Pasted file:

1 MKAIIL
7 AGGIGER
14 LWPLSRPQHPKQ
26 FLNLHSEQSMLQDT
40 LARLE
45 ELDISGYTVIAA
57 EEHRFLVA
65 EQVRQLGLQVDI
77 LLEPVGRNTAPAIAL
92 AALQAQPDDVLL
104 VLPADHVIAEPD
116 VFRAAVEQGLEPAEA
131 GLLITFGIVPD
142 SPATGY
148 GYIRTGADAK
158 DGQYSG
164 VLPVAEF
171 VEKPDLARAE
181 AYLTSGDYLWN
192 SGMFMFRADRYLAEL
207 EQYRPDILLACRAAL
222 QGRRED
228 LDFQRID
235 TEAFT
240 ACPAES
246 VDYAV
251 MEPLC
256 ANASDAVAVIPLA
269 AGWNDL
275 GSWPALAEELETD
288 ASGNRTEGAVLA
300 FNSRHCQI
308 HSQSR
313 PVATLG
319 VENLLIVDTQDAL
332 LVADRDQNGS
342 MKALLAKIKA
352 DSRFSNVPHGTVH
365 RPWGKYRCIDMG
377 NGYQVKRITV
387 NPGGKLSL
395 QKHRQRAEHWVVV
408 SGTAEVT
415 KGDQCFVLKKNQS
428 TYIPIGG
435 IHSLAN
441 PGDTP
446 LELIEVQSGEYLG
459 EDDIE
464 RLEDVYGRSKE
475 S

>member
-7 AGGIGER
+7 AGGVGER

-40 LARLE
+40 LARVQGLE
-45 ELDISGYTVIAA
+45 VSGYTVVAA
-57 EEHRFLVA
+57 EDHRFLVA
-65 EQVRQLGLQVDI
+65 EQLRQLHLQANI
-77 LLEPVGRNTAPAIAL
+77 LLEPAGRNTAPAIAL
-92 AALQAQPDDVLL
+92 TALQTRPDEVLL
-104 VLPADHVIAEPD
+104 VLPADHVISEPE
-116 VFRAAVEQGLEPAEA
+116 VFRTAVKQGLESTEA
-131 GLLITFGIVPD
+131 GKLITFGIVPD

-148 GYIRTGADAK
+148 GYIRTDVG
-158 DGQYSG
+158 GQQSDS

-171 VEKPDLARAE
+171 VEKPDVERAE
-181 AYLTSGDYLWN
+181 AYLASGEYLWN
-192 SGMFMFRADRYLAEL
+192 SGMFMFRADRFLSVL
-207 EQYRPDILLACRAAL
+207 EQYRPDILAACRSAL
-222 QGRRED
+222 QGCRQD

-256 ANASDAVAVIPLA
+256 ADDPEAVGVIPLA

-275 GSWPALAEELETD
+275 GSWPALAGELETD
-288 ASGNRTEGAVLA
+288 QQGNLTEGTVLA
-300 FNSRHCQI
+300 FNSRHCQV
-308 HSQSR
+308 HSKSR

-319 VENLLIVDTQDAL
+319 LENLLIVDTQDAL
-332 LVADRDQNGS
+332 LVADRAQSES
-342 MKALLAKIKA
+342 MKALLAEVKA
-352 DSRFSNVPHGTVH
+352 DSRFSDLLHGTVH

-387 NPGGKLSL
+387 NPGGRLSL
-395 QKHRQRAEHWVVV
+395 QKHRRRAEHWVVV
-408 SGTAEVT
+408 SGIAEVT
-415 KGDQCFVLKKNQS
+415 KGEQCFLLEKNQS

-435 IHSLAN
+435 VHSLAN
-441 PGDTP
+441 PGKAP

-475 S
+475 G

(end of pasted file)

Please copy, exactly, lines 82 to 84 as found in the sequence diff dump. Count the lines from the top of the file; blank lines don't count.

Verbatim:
+192 SGMFMFRADRFLSVL
-207 EQYRPDILLACRAAL
+207 EQYRPDILAACRSAL